The National Commendation for Invention, sponsored by the Japan Institute of Invention and Innovation (JIII),
was first held in 1919 as the Imperial Commendation for Invention, to honor inventors,
practitioners of inventions, and those who have made significant contributions to encourage invention.
The purpose of this program is to encourage and foster inventions and contribute to the improvement of
science and technology and the promotion of industry in Japan.
The National Commendation for Invention is given to inventions that are
outstandingly inventive in the field of science and technology,
and that have been implemented with remarkable results.
Prize of the Chairman of HATSUMEI KYOKAI(JIII)
VENICE adopts a metal housing made of magnesium and aluminum in a simple extruded body with round corners, achieving high robustness for reliable shooting even in harsh environments. In addition, control panels for simultaneous settings by multiple operators are installed on both sides of the camera for large-scale team shooting, such as in Hollywood movies. Pursuing simple and reliable operability, thorough research and feedback were sought regarding the placement of the buttons on the panels, according to the roles of the cinematographer and assistant. Further, its modular structure allows users to separate the image sensor block from the camera body and shoot at a maximum distance of 5.5m via the extension cable.*1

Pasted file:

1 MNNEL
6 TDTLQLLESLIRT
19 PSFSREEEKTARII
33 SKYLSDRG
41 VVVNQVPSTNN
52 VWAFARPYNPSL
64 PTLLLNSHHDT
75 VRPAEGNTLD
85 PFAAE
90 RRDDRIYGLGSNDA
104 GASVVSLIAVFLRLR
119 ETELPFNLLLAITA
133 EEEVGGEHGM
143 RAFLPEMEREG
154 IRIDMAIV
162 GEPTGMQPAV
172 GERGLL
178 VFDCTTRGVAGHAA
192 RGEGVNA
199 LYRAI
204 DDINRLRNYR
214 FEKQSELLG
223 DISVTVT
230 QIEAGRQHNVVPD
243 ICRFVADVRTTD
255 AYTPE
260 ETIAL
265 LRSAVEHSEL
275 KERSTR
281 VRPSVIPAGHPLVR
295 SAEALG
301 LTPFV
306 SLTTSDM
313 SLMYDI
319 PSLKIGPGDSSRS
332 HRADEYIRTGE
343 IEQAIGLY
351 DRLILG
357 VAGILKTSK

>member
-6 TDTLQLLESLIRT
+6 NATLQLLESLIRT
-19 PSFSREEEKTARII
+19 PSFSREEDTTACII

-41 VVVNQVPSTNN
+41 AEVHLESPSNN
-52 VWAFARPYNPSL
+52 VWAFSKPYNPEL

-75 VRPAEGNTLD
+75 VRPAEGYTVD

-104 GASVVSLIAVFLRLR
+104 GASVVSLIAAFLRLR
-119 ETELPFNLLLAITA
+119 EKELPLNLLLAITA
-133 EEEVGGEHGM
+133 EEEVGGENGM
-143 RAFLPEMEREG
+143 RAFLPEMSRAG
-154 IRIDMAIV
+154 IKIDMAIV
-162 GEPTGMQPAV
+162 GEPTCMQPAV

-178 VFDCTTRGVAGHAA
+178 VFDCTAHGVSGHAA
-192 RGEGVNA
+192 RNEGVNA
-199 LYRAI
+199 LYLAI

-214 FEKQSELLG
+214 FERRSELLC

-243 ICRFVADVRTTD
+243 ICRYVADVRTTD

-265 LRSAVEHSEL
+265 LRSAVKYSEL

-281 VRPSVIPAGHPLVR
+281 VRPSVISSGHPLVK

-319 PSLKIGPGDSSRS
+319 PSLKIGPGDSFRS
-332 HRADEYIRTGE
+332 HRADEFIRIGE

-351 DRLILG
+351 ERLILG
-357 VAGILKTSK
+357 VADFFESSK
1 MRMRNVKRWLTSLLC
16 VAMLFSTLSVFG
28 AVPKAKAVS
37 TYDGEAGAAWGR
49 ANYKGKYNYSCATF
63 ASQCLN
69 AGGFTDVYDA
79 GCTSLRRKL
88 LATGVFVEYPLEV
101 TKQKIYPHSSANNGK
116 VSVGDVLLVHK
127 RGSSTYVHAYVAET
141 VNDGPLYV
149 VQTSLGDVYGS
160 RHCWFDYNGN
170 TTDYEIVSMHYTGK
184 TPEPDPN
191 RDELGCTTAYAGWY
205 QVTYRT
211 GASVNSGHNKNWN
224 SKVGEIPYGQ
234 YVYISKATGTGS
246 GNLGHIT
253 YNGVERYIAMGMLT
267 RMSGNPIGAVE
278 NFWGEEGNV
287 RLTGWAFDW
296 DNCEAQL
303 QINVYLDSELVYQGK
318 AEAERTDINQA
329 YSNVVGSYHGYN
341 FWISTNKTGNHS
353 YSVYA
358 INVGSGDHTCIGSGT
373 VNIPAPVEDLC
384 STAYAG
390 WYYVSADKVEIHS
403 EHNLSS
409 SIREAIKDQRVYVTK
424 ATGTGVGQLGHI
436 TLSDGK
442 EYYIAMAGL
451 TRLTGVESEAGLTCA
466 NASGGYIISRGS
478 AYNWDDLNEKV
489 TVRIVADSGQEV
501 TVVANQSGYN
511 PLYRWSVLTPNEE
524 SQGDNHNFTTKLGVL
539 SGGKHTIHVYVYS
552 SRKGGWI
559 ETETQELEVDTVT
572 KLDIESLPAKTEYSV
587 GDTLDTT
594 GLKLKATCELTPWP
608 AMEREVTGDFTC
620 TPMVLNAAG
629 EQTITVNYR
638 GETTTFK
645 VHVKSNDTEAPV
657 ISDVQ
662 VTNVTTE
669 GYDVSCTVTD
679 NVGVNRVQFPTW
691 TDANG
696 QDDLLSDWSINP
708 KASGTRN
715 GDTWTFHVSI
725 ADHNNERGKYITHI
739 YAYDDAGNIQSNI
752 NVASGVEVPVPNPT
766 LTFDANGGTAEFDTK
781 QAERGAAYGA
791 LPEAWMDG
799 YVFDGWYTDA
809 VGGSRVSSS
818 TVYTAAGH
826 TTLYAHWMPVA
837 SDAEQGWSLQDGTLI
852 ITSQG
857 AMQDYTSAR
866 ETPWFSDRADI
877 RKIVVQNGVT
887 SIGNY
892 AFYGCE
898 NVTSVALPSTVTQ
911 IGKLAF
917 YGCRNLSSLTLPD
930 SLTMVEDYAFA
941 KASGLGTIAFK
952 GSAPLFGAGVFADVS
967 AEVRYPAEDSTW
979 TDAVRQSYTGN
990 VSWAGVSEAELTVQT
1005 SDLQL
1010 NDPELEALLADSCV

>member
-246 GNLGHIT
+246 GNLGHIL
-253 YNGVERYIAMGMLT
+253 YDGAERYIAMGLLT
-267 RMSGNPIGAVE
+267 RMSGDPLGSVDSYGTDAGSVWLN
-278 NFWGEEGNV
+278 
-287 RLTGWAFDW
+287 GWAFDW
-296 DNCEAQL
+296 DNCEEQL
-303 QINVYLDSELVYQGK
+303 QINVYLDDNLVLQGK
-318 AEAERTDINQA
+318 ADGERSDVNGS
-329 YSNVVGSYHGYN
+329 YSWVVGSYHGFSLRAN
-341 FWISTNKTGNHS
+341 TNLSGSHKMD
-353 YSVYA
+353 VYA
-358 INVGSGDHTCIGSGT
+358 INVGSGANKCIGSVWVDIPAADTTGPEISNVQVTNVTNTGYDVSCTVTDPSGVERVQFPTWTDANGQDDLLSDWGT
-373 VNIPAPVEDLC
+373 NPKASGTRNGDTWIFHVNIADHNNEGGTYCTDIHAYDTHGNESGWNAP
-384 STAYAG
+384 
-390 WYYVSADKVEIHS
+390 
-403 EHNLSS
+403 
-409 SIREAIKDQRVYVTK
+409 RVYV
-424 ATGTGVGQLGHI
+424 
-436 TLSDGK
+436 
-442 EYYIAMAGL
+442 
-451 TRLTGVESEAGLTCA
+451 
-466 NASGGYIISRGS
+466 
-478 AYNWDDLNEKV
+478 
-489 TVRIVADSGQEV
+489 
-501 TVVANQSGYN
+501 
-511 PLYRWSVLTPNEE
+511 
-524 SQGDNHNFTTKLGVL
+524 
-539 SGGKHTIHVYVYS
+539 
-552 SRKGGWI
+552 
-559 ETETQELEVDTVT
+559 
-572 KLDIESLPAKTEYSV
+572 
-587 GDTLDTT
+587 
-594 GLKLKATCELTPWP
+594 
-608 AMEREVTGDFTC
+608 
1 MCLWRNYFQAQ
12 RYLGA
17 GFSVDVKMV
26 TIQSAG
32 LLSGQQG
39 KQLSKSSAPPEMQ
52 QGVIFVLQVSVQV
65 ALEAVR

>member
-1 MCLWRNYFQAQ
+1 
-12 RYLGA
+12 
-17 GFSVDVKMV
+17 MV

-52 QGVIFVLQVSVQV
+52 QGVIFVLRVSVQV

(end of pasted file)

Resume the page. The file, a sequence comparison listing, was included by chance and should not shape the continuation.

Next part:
With high mobility, VENICE contributes to innovative content production such as 3D movies and VR (virtual reality) live music shooting, in addition to gimbal shooting as well as shooting in confined places such as within a car or airplane cockpit, which was difficult in the past.